In point one, we touched upon the importance of using formatting in ebooks, and that might have led you to think of incorporating a lot of bullet points, colors, fonts, and other styling elements in your writing. It’s easy to start mixing different styles of formatting in an attempt to create some vibrancy. However, it’s important to resist this temptation and stay consistent with your initial style choice.

If you start using a specific line style, title color, or image frame, stick with it. Failing to do so will only create a chaotic experience for your readers and distract them from the knowledge you’re trying to share with them. By being consistent, your readers’ photographic memory will recognize what certain colors and formatting mean from section to section. You can also leverage this concept by bringing those style elements back time and again to reinforce key points.


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For instance, if throughout your pages you consistently use a rounded blue box with a call-to-action to “learn more” about a specific topic, your readers will learn to anticipate it on the following pages. On the other hand, if you always introduce different shapes and colors, readers won’t make an immediate association of the visual with a message.

4) Embrace White Space 

When I wrote for my college’s newspaper, we often had to fit too many words on too little space. In these cases, we would sometimes increase the margins of the columns and reduce the space between words. One day, an experienced newspaper editor visited us to share some lessons. He saw what we did when we were lacking space in the print edition of our newspaper, and he asked us if we would make the same decision in life — to constantly adjust our standards in order to accommodate one-time needs. He had a great point: that’s not how you achieve high quality . Instead, he advised us to separate or cut the content instead of sacrificing the look and experience of the entire page. Ever since then, I began to cherish white space.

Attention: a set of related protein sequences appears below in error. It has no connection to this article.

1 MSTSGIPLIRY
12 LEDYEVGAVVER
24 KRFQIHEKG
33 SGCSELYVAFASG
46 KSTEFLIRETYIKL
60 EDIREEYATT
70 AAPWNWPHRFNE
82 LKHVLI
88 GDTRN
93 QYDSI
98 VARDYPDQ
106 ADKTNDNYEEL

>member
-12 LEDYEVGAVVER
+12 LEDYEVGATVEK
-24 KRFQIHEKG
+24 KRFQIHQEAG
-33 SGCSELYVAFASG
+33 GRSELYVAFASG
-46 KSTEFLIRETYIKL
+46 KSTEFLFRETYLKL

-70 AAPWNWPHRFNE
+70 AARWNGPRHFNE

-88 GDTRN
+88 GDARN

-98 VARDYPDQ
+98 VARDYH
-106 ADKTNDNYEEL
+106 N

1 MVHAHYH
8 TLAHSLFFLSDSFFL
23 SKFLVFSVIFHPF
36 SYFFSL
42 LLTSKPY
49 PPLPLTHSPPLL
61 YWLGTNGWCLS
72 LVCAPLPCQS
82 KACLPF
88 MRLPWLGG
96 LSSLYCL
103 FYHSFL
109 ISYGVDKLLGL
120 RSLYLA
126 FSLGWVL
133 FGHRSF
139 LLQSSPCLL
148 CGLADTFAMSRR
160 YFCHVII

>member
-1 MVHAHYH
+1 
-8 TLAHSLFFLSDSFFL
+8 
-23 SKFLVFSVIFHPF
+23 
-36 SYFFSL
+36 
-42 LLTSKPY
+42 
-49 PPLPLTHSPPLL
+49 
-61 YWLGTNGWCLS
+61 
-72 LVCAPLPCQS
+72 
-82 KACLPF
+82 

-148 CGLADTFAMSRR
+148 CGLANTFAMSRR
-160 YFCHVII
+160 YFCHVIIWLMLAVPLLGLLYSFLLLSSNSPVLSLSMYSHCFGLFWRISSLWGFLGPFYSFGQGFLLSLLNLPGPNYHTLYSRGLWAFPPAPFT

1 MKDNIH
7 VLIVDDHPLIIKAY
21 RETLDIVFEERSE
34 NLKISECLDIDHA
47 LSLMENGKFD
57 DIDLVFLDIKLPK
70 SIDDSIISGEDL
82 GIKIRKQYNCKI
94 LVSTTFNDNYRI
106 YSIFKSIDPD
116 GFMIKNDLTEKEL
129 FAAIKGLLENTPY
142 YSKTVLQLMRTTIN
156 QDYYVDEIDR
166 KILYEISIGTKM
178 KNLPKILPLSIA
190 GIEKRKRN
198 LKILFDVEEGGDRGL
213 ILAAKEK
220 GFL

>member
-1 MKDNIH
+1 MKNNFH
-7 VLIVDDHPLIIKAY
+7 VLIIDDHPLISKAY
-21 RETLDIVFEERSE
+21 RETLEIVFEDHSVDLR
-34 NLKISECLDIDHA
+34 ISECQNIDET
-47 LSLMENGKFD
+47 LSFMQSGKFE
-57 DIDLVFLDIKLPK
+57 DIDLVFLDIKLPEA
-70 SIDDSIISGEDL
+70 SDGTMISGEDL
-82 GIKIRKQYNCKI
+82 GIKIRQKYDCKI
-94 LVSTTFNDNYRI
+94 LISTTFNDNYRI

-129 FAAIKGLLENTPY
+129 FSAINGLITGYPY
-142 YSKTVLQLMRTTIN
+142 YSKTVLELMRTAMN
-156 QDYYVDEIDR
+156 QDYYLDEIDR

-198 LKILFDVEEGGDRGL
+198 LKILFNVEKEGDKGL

Compare your reaction to a page overflowing with words and one that has just a few, neatly organized columns. The first one is burdensome; the latter inviting. A text-heavy page with no breathing space makes you feel tired even before you start reading. A page that embraces white space and looks clean and simple, on the other hand, welcomes you to explore the content.


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As you’re reviewing your ebooks, consider how you can separate the content or cut back on it so you don’t ever have to sacrifice the look and feel of your ebook template to increase margins or reduce spacing between words.

5) Avoid Jargon 

Jargon, or also known as gobbledygook , makes everything more difficult to understand. We all want to sound intelligent and authoritative in our writing, but using technical language is not the way to achieve it. Instead of trying to use sophisticated language to convey a point, write simply and clearly. That’s the most effective way of educating readers and helping them understand the new material you’re providing. This is should also hold true for all your other marketing efforts, such as email marketing, call-to-action creation, and landing page production. “Clarity trumps persuasion,” as Dr. Flint McGlaughlin of MECLABS often likes to say.

How else do you ensure a positive user experience of your ebooks and other text-based content? Share your suggestions in the comments below!

Image Credit: jlz



Originally published Jun 20, 2012 4:30:00 PM, updated July 03 2013